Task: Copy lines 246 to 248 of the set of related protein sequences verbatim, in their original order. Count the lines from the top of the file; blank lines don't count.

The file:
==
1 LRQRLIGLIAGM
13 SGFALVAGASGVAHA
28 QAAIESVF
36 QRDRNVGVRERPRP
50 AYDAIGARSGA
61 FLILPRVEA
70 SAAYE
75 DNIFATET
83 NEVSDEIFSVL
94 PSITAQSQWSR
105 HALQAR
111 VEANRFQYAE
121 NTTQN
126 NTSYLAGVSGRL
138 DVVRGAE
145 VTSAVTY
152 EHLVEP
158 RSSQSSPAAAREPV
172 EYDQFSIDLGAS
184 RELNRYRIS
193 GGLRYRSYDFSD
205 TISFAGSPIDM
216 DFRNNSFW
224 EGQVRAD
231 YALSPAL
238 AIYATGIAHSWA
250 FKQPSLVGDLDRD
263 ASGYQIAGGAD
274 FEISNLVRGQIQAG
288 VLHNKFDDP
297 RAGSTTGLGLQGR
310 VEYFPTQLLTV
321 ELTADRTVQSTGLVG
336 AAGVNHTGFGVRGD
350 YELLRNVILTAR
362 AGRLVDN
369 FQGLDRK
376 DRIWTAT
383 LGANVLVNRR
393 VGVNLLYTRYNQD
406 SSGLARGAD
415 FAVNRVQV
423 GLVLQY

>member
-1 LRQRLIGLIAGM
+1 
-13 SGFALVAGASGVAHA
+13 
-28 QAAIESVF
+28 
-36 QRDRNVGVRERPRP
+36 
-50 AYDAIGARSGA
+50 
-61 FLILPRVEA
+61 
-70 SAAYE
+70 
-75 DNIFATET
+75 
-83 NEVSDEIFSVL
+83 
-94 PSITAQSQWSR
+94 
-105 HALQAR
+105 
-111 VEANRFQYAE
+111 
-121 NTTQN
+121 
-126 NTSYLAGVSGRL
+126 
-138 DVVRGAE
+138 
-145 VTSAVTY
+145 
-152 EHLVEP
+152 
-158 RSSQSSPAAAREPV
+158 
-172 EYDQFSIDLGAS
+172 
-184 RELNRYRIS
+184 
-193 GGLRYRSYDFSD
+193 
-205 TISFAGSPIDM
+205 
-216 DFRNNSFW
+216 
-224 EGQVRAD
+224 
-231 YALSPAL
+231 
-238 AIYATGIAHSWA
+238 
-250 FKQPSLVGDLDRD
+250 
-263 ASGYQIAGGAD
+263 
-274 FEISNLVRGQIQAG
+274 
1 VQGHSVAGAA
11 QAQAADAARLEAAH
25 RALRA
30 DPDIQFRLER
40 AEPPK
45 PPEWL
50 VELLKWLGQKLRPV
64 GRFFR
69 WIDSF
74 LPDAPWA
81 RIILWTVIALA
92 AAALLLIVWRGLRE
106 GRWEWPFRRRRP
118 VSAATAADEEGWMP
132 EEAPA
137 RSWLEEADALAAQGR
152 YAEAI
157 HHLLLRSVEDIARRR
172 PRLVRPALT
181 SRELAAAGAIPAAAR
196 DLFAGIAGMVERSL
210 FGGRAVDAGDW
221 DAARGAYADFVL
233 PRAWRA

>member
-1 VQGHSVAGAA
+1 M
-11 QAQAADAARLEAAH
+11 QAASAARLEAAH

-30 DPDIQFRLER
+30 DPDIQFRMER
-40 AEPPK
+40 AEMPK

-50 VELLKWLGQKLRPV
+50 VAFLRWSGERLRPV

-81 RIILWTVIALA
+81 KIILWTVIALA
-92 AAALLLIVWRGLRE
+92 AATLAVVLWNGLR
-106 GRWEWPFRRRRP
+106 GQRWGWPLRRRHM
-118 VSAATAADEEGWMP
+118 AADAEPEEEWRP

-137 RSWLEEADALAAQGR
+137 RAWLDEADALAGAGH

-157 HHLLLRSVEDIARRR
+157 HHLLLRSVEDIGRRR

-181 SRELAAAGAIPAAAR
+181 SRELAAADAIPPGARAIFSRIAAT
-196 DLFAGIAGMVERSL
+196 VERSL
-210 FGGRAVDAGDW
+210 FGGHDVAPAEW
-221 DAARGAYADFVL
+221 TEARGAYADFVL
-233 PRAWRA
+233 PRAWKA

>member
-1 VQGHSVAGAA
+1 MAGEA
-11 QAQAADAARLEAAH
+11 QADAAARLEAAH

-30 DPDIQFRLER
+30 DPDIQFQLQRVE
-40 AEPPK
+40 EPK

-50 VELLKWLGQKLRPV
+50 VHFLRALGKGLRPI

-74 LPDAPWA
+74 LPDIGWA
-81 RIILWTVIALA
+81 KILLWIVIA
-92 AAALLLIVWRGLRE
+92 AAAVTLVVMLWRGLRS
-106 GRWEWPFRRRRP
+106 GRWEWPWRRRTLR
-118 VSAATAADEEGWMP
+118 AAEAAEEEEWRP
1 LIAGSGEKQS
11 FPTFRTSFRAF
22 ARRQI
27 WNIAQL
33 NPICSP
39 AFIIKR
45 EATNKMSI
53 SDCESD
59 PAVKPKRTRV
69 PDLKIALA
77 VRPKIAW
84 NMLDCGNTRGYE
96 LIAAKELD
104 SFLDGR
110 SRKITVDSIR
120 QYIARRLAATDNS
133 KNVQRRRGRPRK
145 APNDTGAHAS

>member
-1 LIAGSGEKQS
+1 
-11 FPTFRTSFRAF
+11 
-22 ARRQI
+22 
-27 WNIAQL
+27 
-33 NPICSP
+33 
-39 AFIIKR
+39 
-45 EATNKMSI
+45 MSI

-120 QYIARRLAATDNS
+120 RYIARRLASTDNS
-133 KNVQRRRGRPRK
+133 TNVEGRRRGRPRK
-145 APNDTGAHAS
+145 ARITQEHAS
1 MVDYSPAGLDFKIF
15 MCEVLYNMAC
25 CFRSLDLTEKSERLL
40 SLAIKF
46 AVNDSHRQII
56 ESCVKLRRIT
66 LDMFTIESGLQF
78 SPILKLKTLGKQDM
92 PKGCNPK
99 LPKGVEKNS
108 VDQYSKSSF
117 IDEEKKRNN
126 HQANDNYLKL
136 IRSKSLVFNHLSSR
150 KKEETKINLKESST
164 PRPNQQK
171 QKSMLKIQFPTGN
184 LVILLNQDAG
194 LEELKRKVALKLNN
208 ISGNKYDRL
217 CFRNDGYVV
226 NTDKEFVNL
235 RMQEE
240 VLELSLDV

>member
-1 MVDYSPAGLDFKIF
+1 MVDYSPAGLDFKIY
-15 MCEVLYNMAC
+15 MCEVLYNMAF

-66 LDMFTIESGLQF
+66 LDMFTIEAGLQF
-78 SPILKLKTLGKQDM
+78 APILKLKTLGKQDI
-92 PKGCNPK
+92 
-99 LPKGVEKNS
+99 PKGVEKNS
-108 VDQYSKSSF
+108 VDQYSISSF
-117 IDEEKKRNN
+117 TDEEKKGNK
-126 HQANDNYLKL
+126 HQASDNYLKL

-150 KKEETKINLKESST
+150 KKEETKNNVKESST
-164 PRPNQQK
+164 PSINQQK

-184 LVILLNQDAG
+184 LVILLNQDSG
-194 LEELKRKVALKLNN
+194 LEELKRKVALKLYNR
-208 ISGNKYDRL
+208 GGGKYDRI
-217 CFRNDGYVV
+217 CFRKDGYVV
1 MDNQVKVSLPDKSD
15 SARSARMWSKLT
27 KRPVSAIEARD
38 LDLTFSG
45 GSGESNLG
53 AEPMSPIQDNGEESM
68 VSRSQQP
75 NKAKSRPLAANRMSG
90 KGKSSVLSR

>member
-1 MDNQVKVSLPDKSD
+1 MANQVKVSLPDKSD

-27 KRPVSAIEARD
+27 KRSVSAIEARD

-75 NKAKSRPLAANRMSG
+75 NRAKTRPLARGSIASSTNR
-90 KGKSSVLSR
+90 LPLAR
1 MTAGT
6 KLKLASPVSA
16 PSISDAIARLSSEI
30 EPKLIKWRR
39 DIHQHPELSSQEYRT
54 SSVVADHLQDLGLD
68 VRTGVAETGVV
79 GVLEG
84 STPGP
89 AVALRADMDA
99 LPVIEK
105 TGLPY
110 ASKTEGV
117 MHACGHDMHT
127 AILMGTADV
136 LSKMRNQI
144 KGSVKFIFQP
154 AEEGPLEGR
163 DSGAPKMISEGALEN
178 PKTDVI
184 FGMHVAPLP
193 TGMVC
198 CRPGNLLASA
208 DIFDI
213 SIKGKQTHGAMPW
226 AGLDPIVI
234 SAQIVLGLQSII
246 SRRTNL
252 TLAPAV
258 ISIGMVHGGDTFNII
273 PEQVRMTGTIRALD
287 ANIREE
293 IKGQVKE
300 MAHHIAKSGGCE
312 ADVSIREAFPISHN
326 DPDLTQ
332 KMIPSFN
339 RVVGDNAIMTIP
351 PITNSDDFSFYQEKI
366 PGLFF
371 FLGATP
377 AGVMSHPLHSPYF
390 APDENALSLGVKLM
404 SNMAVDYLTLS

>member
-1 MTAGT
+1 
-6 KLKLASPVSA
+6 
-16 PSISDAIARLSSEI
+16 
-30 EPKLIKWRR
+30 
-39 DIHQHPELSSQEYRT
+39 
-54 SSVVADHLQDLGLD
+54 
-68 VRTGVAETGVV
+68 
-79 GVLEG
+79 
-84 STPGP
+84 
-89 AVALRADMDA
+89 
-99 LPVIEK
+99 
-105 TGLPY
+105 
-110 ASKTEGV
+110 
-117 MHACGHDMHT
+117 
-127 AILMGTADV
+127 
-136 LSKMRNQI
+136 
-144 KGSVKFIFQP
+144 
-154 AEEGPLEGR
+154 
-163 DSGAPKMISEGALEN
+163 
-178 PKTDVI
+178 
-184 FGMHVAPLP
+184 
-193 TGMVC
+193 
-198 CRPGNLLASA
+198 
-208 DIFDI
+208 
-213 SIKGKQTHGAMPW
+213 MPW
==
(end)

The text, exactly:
+1 MVDYSPAGLDFKIY
-15 MCEVLYNMAC
+15 MCEVLYNMAF